Privilege Blog

Getting To Work, Or, Saturday Morning At 7:22am

Yesterday I was looking at the photos from my brother’s wedding. Made me want to go to the party all over again. I clicked through the online set, choosing just a few for now, of me and my children. Who can resist great pictures of their kids?

The one of my daughter that I liked most showed her standing, holding a swaddled, sleeping baby. She’s smiling at the camera, wearing a tight-fitting flowered dress. In the best picture of my son he stands at the side of a cream-colored wall, looking off, slightly bearded, dark eyebrows. Pictures are particularly good at reminding you of what your kids look like now and replacing the image kept alive in your mind’s eye. Even if they fail to explain quite when the change happened.

I have been thinking about that swaddled baby. I had put him to sleep because his mother was one of the bridesmaids, time to dress and fluff. It was easy, putting the baby to sleep. I just walked outside the dressing room, bouncing, and humming. You know exactly what I mean.

I didn’t know that baby at all. Had no idea what he liked or didn’t like. In this case, there was little of the usual watching and responding. But I had many hours of baby bouncing under my belt, so I just did what I knew, consistently, making a few adjustments here and there as I figured out how that particular baby preferred to be held. I felt no anxiety, just full body happiness. I was pretty sure I knew what I was doing and, unlike when my children were little, would not despair if I failed.

Bouncing soothes babies because it mimics our harvesting and planting movements. It’s as close as most of us can get to providing an infant with the experience of sharing a working mother’s life, before civilization reared its abundant and demanding head.

I imagine there’s a parallel in relating to our adult children. Sometimes you’ve got to respond inventively. Pay attention, full focus, all systems on high. Some other times you have to do what you have to do. Tend to your own particular fields. Or Candide’s garden, for that matter. Take the kids along, making an adjustment here and there.

It helps to choose a song you like to hum.

In my experience, this, appropriately called “Tell Me Ma,” works a charm. My favorite is Van Morrison’s version. Music is so personal, you’ve probably got a bouncing tune of your own.

26 Responses

  1. I’d had absolutely NO baby experience prior to having my son. Zip, nada. (Well, OK, I’d held a friend’s baby for maybe five minutes, once.) It really stunned me how *instinctive* this stuff is, the bouncing, the humming.

  2. How I miss those days, and envy you the baby bouncing! My personal bounce/walk/rock song was Silent Night. Wishful thinking with a restless babe at any time of the year, with the added bonus of not having to think too hard to remember the lyrics.

  3. Yes, I know exactly what you mean. My new grandbaby loves bouncing from her daddy best of all. They just “fit” so well. With me, I’m more of a walker, sway-er. She likes that pretty well, too ;-). My husband used to “dance” our son to sleep every night. Song of choice: Stardust. Aaaah. Great memories. Thank you. xoxo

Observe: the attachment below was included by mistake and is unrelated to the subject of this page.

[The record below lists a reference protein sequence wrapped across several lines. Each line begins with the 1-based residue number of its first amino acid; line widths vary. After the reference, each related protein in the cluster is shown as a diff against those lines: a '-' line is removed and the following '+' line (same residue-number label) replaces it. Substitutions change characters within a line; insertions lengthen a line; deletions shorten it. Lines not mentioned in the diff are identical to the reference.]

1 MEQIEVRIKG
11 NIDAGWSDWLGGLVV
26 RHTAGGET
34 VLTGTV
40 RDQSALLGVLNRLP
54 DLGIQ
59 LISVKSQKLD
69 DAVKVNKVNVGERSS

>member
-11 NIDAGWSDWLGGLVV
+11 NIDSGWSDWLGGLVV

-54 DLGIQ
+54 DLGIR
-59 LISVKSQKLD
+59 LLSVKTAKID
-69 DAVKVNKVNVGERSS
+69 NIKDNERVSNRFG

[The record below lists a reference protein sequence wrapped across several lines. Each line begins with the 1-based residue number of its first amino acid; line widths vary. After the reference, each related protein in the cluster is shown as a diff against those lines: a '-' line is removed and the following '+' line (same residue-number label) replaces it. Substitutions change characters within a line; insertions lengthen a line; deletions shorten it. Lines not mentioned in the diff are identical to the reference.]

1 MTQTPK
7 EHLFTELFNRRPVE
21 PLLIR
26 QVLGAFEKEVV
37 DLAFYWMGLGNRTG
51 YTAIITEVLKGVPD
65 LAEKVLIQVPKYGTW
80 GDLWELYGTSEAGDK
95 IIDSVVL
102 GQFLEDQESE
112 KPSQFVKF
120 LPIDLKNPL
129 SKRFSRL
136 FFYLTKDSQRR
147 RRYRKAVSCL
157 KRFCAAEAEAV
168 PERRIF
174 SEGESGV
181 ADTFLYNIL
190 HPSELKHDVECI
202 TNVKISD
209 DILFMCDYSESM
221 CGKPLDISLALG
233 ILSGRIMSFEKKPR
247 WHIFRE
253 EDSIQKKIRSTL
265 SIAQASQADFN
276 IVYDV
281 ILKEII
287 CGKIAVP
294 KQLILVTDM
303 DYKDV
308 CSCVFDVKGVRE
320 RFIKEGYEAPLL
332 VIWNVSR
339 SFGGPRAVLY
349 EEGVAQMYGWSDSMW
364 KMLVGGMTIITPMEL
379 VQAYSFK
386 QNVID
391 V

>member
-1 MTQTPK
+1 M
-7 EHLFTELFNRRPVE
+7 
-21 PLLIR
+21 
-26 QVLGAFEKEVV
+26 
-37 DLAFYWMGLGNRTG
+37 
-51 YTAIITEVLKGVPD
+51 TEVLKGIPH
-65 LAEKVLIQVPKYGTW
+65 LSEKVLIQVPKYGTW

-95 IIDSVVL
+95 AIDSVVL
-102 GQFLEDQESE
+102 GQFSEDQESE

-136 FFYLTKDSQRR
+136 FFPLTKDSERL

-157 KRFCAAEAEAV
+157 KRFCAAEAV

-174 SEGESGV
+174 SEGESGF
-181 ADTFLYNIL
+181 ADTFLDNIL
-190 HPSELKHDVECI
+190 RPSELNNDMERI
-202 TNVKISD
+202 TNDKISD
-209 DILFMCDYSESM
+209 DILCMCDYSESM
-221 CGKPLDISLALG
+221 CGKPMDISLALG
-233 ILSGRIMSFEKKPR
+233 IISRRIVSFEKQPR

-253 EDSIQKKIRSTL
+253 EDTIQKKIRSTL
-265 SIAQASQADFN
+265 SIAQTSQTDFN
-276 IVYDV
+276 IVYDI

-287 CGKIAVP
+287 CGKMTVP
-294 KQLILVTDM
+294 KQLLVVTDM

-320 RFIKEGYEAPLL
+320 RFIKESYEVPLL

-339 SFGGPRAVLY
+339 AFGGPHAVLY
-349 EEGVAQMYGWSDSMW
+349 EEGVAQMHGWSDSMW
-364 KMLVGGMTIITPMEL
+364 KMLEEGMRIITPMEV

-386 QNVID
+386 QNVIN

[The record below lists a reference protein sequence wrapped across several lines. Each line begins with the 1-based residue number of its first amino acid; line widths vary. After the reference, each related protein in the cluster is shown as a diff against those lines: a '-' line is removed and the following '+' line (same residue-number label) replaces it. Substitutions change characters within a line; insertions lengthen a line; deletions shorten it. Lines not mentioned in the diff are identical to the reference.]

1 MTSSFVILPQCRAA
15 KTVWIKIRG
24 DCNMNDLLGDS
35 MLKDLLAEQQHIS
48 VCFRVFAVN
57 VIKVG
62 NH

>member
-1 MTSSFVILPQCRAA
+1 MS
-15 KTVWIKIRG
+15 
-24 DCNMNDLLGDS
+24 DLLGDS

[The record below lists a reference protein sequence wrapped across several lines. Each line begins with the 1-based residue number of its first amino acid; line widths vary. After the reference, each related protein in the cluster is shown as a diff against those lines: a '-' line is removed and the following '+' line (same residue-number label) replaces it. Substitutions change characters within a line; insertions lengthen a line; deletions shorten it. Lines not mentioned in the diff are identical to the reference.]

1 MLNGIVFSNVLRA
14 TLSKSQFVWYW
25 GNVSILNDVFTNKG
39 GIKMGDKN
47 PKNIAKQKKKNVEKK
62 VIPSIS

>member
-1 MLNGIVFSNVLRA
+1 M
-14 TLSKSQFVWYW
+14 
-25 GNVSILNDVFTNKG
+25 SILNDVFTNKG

4. ‘Summertime’ is what my mama sang to me and it’s what I sang and hummed to my little darlin’s. In case you didn’t guess, my childhood was spent in the South.
    Mom only sang the song when we were tiny – never heard her sing it again after that. But, when my first babe was born it was what I hummed trying to soothe him. Pure instint.

  5. Of all the things I can do, being able to comfort a baby is perhaps the one I’m most content with, even proud of despite it being so instinctive. Do other experienced moms, their own kids well launched, twitch like I do when a nearby baby is crying and crying? — I have to stop myself from offering to walk and bounce and sing that baby to sleep. (I’m talking strangers’ babies, in public places)

    There’s something in your post about the distance the photos afford you, for seeing your babies as adult, and the memories of comforting them, now transferred to babies of today and perhaps of the future . . . And not to rush anybody, as your kids are still quite young, but you are soooo going to be a happy grandma!

  6. What a very sweet post. Weddings and babies, and “grown up” babies….

  7. Love this thought- thank you for sharing. Bouncing a baby is perhaps the sweetest thing in the world. Glad to hear that tenderness lasts a lifetime.

  8. Lisa – Great post…love it !! The song I use to sing or humm when rocking my babies back to sleep or just playing around was ….”My boyfriend’s back and you’re gonna be trouble…” I think its an oldie from the 60’s, nonetheless it was a favorite. I also sang sweet lullabies such as the song from Dumbo or “hush little baby don’t you cry Daddy’s gonna buy you a ….”

  9. Lisa I know exactly what you mean…I have this hip rocking motion that kicks in the minute I pick up a baby…I instinctively sway.

    Holding a baby is one of life’s greatest gifts.

    You’ll make a wonderful grandmother !